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Optimism, hope and American life

| Thursday, March 22, 2018

A close friend recently commented that, to her surprise, I am optimistic. Perhaps too optimistic, especially in my thoughts on politics. Conservatives are pessimistic, right? I replied that it would be irrational to not be optimistic. That sounds exaggerated and naive. A dose of pessimism should ground expectations in reality. But general optimism, and the decision to allow that optimism to influence thoughts and actions with the hope that it will indeed influence them — well, I see no other way.

While optimism and hope are not exactly the same, they both support the value of a positive outlook. I am hopeful when starting something, and optimistic when seeing it through or beginning anew if I fall short. It is easy to be sucked into a negative view of events and of life — after all, the world is a much tougher place than the campus in South Bend we call home suggests. But without a positive view, without the drive for a better future, if not for yourself then for others you hold dear, there are few places to go and few things to do. It is hope which compels thoughts to become actions. A recent, New Years’ resolution-oriented Wall Street Journal essay concluded, “Our world needs more people willing to take the first step, so that others may follow.” To take the first step, you must be hopeful about the outcome and optimistic that you can do good, will succeed or will take the first step again at a later time if faced this time with failure.

These two ideas connect to the core of our nation. My great-grandparents, escaping genocide and famine to reach the shores of this country, pursued something unique. They were right to be optimistic — they were right about something being unique. What is it they were right about? The instinctive answer of many be freedom. I have a sense, though, that freedom isn’t exactly what makes our land unique. Yes, liberty, defined in terms of natural rights and natural limits, which is to say freedom with a purpose, is central to the American experiment. But there’s more.

America is unique because her people are hopeful. Indeed, this hope manifests itself in liberty — you would be hard-pressed to find better ways for hope to manifest itself. But hope is what captures hearts and minds. Looking back to the beginning, the Founders wrote, not in hope for liberty for themselves, or for America, but for the world. It’s in the Declaration of Independence: “submitted to a candid world.” They wrote in hope that liberty for the world might one day be realized.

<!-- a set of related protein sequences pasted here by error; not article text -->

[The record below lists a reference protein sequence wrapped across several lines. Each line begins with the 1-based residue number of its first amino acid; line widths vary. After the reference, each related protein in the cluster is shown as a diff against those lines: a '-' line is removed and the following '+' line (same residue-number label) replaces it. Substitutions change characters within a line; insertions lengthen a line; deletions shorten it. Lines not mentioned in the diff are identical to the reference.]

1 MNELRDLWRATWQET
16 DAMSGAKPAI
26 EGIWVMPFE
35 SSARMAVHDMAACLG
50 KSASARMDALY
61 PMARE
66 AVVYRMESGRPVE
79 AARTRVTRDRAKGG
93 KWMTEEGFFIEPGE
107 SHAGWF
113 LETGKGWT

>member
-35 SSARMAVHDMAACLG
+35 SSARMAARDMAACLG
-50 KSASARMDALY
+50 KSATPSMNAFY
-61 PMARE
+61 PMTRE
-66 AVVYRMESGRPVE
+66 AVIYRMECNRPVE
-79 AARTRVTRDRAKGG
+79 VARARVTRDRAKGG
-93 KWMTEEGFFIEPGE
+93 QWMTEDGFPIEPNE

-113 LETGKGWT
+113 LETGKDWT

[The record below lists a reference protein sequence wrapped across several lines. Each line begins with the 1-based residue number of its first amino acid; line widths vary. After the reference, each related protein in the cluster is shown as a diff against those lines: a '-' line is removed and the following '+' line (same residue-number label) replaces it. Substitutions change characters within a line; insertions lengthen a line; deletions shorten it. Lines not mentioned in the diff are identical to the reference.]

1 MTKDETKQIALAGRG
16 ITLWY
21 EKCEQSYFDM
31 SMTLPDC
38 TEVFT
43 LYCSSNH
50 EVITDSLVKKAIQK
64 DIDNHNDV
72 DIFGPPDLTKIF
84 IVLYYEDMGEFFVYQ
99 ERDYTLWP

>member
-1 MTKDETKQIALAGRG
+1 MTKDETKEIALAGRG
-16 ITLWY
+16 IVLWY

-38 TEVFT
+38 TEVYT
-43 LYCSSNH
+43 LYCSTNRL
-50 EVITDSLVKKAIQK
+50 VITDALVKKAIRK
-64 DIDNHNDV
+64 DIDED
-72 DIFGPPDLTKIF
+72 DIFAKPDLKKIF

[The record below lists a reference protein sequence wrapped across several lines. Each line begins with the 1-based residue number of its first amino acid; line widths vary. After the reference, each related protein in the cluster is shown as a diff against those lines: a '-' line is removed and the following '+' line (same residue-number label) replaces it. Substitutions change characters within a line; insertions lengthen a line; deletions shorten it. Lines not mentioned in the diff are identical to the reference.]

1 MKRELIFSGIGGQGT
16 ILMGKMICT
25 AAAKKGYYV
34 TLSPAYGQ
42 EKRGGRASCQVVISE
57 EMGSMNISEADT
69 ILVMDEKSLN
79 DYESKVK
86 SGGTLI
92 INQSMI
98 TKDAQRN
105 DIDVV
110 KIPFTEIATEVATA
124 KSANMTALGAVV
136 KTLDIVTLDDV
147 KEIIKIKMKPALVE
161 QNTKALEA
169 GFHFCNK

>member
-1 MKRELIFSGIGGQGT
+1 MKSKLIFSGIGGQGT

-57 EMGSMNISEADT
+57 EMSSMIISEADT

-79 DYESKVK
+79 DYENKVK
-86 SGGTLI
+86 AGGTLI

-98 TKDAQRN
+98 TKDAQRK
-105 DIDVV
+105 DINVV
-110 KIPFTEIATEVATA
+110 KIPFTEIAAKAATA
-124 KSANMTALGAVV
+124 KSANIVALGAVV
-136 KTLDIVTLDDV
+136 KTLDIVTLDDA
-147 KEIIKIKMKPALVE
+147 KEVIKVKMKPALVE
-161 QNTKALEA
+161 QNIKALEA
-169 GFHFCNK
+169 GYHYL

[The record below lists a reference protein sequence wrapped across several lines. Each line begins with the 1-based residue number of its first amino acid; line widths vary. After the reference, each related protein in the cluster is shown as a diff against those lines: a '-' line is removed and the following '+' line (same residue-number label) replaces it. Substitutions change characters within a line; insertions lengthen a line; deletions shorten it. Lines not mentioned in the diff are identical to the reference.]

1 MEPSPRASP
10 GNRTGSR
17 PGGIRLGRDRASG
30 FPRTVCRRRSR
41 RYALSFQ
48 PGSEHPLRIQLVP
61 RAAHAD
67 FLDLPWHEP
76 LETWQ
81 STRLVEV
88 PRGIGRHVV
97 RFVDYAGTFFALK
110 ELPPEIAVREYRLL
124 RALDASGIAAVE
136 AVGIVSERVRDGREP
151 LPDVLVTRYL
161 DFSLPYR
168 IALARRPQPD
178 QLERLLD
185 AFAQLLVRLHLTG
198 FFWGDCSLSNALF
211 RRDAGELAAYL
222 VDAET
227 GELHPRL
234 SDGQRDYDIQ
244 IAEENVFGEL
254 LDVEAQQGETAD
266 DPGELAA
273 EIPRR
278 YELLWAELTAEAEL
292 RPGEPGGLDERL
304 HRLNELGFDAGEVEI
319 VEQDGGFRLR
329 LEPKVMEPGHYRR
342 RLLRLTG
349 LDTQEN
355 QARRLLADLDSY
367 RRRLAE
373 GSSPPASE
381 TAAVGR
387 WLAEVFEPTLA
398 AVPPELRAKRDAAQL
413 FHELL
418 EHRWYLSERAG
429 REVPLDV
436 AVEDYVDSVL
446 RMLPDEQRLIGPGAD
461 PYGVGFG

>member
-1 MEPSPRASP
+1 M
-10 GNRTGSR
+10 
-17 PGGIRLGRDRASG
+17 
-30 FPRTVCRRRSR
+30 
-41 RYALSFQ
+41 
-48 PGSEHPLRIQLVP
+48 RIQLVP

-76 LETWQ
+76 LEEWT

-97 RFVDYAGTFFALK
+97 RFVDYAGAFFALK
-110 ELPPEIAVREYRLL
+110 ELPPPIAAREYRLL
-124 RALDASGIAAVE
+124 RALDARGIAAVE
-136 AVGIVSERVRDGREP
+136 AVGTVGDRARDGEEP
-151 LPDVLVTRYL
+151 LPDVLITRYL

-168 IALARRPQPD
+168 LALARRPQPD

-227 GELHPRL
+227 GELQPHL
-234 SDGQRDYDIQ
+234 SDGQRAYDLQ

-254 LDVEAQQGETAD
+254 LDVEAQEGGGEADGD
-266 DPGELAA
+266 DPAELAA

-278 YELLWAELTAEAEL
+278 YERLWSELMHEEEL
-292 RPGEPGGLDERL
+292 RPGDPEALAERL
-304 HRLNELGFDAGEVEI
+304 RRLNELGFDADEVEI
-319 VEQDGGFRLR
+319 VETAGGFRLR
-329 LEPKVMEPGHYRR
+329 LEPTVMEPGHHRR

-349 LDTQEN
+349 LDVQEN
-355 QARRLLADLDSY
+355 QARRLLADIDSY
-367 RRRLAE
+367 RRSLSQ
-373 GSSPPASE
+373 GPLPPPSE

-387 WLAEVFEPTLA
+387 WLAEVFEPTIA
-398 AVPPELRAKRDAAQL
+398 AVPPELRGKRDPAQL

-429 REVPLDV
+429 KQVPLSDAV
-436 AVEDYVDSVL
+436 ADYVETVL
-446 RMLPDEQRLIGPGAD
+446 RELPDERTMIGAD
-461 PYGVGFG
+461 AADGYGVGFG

Hope is the great gift with which we were bestowed. Former-President Barack Obama, then, had at least one thing correct. That hope, that hope for liberty, though, is not a governing philosophy and it must be exercised responsibly. It is the great challenge of each generation to square the hope for liberty with the realities of present. This is where I would outline the case for limited-government conservatism. I would say that, at the bottom line, in light of the persistent failures of an expansive state and such a state’s natural opposition to constitutional freedoms, we should limit the size and scope of the government. I would say that hope about our people causes me to be optimistic that we can live together and live well without significant regulation that is burdensome to small and new business owners. Without irresponsibly-managed federal programs that are becoming harmful to the very people they are meant to help. Some of both is necessary, but too much of both is detrimental. This is also where I say there are legitimate — although perhaps misguided — arguments for sustaining increased federal involvement in the economy, the issues of civil society and more. And we will disagree about policy measures. But the significant fact remains that we share in the conviction that liberty must be preserved along with the values of justice, equality and more, which stem from liberty because we share that unique hope.

This article may, like my response to my friend’s comment on my optimism, seem naive. It is easy to write about all the great benefits of hope and about how optimism is woven into our national DNA. It is an altogether more difficult task to live it out. It could be the case that hope and optimism are impossible in an age where the media and many politicians exploit mistakes, failures and tragedies to paint a picture of an ending world — of why you should keep watching their shows and voting for them. But I had time to reflect on this concern over winter break. My own convictions were challenged with a few difficult situations which required me to consider more deeply the value of hope and optimism. Tough environments, hard decisions and true evil exist. To combat these marks of life that could easily fuel pessimism, it is important to hold on to hope and be inspired by optimism. To hold on to the hope which unites us and to the optimism that strengthens us. To hold on, because these ideas connect to our very freedom.

The views expressed in this column are those of the author and not necessarily those of The Observer.

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About Nicholas Marr